The following words are pinched from The Lonely Planet:
Luang Po Phra Sai, a large Lan Xang–era Buddha image awash with gold, bronze and precious stones, sits at the hub of Nong Khai’s holiest temple. The head of the image is pure gold, the body is bronze and the ùt·sà·nít (flame-shaped head ornament) is set with rubies. Due to the great number of miracles attributed to it, this royal temple is a mandatory stop for most visiting Thais.
Luang Po Phra Sai was one of three similar statues made for each of the daughters of Lao king Setthathirat, and they were taken as bounty after King Rama I sacked Vientiane in 1778. The awesome murals in the hall housing the Buddha image depict their travels from the interior of Laos to the banks of the Mekong, where they were put on rafts. A storm sent one of the statues to the bottom of the river, where it remains today. It was never recovered because, according to one monk at the temple, the naga (which live in the river) wanted to keep it. The third statue, Phra Soem, is at Wat Pathum Wanaram, next to Siam Paragon in Bangkok. Phra Sai was supposed to accompany it, but, as the murals show, the cart carrying it broke down here and so this was taken as a sign that it wished to remain in Nong Khai.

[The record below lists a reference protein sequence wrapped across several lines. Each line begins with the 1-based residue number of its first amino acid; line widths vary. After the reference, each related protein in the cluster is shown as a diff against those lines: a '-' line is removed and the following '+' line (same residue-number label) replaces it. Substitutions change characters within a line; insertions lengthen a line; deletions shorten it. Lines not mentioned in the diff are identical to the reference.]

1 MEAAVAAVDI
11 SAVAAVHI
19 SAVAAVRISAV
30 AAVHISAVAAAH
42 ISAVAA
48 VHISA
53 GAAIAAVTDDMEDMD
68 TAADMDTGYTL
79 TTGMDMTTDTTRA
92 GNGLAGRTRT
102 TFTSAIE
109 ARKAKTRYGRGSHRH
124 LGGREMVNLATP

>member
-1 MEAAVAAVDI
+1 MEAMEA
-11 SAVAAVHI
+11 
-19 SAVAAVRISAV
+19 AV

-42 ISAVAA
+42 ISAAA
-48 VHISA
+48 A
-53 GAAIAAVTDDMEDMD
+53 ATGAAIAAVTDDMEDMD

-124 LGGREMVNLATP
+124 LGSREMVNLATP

Our blessings topped up we then drove a few blocks to the edge of Nong Khai and the Mekong River.
At the end of that walkway are large (mostly) undercover markets selling the usual range of made in China stuff. Lots of things you never knew you needed and a wilderness of real handicrafts as are most Thai markets.